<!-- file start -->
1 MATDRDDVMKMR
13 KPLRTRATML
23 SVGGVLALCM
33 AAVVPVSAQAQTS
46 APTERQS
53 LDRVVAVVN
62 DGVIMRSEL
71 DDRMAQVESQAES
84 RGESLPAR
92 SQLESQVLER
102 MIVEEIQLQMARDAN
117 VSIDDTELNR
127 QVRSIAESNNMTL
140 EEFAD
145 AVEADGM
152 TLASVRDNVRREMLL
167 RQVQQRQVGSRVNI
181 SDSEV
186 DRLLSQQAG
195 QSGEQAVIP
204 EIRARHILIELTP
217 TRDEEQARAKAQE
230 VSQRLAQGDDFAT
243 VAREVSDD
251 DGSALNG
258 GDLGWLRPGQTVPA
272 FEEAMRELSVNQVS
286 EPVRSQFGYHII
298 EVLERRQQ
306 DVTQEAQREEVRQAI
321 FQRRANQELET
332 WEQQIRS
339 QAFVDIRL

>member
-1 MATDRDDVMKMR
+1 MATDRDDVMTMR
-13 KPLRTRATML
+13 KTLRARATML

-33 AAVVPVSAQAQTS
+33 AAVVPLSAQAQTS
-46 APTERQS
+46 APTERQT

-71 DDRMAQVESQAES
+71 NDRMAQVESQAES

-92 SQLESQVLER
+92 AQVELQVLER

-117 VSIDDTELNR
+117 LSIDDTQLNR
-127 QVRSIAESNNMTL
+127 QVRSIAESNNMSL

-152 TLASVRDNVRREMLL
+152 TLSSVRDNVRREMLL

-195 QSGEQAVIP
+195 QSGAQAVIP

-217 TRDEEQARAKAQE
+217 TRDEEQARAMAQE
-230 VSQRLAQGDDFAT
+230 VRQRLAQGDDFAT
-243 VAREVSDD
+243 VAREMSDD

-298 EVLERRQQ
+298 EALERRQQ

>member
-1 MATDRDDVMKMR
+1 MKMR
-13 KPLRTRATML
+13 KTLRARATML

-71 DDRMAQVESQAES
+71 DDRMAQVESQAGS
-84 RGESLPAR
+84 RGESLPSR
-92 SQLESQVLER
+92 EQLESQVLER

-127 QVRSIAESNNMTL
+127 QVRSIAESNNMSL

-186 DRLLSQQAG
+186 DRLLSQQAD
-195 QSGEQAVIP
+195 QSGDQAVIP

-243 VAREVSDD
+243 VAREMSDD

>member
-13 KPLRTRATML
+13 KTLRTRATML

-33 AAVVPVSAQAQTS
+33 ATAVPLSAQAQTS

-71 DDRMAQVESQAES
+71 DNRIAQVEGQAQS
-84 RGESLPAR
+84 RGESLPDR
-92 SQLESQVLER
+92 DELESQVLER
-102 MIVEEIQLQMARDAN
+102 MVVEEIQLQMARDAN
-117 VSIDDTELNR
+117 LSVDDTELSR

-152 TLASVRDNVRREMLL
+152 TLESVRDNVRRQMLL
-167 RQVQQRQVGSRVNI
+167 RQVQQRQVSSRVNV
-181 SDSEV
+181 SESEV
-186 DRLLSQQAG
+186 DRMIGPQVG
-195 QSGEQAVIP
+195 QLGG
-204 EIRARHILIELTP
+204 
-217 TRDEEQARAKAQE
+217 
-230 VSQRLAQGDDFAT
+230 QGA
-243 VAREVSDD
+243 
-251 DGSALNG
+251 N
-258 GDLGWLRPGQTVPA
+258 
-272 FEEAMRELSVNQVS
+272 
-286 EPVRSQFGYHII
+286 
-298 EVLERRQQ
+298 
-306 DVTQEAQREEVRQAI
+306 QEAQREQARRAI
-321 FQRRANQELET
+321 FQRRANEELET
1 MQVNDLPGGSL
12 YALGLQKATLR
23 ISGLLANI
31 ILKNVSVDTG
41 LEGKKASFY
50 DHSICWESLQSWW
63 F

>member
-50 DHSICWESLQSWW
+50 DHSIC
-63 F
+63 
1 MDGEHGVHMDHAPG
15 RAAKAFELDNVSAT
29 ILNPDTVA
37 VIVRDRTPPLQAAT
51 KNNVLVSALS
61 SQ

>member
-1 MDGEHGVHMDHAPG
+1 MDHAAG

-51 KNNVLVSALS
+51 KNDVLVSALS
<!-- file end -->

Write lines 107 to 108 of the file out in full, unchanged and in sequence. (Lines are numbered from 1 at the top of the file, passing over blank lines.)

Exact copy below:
-204 EIRARHILIELTP
+204 